As a result, “an impact vehicle has a very strong market to play in”, argues John Simon, founding partner at Total Impact Capital. “The market for investors looking for impact through private debt is strong and largely untapped. There’s a large opportunity to scale up.”
Private debt investing in Africa certainly has an appeal for investors who prioritise impact and are willing to accept below market-rate returns. Indeed, the GIIN survey found that, globally, private debt impact investors allocate 32 percent of AUM to microfinance – a sector ideally suited to Africa, where entrepreneurs, who are often women, struggle to access capital.
However, it is not only SMEs that can benefit from private debt-focused impact investors. Many infrastructure projects on the continent require longer-term financing, says Sumit Kanodia, investment director at Ninety One, which manages the Emerging Africa Infrastructure Fund on behalf of both donor funders and private investors.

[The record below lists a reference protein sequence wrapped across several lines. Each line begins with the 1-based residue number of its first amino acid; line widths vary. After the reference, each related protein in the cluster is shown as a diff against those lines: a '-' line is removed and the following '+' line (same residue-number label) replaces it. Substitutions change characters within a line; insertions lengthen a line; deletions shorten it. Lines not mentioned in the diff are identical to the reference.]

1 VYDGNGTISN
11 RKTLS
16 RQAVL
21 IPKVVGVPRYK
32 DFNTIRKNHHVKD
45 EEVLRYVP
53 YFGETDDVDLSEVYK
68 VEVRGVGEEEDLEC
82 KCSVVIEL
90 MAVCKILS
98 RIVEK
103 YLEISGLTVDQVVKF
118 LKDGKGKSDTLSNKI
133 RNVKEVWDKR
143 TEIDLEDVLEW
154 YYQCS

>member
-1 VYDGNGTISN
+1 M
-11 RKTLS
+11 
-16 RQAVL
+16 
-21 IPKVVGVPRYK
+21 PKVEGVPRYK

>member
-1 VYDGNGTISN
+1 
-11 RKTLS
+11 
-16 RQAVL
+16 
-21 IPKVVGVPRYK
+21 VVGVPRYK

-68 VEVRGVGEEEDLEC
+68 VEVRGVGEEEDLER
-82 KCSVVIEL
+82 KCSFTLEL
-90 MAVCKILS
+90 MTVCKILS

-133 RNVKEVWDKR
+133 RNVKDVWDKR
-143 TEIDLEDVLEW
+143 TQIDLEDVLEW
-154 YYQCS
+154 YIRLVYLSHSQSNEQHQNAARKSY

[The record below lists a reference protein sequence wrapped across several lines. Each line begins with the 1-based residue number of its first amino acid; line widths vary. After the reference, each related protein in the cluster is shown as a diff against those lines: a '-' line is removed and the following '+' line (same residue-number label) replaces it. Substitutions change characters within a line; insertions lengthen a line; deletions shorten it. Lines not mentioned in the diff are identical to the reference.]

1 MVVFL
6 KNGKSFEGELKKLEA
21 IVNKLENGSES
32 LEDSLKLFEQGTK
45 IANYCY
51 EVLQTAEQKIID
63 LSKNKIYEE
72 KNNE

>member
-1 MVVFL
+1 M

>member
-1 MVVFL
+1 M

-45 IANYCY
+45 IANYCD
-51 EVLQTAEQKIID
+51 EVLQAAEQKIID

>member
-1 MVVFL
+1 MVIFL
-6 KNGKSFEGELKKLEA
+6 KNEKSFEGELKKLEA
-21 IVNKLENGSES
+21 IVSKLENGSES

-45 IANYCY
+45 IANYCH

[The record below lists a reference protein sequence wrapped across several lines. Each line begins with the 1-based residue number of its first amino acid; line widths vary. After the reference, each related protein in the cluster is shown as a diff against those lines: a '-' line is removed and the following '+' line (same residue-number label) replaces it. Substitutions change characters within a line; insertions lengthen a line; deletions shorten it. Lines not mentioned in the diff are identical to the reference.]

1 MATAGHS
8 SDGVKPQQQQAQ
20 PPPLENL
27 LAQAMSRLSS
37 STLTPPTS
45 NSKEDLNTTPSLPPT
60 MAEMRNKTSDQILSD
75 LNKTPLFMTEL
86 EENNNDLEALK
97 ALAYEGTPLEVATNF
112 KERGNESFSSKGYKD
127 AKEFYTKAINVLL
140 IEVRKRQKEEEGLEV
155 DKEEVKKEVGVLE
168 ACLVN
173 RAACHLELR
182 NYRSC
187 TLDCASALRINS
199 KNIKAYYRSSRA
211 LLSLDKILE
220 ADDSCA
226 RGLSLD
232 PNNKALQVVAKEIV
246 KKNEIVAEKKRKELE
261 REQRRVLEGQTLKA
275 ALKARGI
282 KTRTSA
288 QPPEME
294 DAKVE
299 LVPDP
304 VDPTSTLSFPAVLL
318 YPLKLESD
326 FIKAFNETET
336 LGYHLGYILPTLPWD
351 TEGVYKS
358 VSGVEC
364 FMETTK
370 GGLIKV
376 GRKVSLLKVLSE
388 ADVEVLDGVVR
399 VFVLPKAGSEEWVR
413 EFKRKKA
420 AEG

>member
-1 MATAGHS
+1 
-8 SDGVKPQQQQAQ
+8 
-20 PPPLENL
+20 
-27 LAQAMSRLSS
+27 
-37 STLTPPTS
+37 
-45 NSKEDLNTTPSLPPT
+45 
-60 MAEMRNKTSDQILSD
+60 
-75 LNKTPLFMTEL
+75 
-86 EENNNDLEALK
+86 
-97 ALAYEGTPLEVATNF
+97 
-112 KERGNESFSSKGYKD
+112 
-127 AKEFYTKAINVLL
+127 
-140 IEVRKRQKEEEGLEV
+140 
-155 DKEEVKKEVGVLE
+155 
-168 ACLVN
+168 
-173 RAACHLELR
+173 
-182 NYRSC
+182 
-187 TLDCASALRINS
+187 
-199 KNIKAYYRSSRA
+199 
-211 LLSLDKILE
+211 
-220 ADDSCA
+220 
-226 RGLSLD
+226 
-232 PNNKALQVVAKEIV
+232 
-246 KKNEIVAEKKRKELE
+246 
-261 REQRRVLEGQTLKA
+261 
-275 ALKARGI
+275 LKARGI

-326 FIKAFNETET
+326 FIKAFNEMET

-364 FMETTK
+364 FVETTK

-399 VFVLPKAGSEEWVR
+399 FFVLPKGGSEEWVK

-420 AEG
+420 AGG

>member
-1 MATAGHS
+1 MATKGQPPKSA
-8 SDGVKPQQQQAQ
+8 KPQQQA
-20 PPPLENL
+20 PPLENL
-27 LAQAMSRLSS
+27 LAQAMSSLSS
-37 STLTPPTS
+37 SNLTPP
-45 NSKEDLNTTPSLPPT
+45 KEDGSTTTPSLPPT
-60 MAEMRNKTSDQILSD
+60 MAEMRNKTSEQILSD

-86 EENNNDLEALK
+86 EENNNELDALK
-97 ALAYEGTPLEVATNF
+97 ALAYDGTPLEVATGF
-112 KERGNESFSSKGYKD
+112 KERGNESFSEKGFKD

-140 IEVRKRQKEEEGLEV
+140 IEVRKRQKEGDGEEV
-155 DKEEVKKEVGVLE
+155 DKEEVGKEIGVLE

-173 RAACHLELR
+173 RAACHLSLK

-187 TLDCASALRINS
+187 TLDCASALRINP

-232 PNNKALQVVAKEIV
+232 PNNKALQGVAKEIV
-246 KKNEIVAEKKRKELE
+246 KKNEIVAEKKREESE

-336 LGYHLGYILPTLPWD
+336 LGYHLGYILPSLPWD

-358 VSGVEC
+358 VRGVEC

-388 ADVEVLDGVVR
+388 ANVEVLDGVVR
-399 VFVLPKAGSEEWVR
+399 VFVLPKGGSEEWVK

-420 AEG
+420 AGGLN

The EAIF may provide loans for infrastructure projects with terms as long as 18 years, which requires a realistic view of how risks are likely to fluctuate over this timeframe. “We’re an investor that’s willing to ride the storm, whereas an equity investor will take a much shorter-term view,” says Kanodia. “We’ve got a lot more leeway to be a lot more impactful in the countries that we invest in and take higher risks on transactions that we think are credible.”
A risky environment?
Yet from the point of view of large-scale investors, deploying significant volumes of capital in Africa can be difficult. “The first challenge is the existence of bankable projects,” says Marco Serena, head of development impact at the donor-funded Private Infrastructure Development Group, which established the EAIF and several other impact vehicles in Africa and Asia. Serena notes that over half of PIDG’s investments are in countries classed as ‘least developed’, but the ticket size is less than half of investments in lower-middle income countries.
In terms of attracting commercial investors, it doesn’t help that perceptions of risk are heightened in sub-Saharan Africa. Some 35 percent of respondents in this year’s GIIN survey described country and currency risk in the region as ‘severe’. The pattern of many African countries falling into sovereign debt distress, and the associated spiral of currency depreciation, does little to inspire confidence in the continent as a safe place for private debt.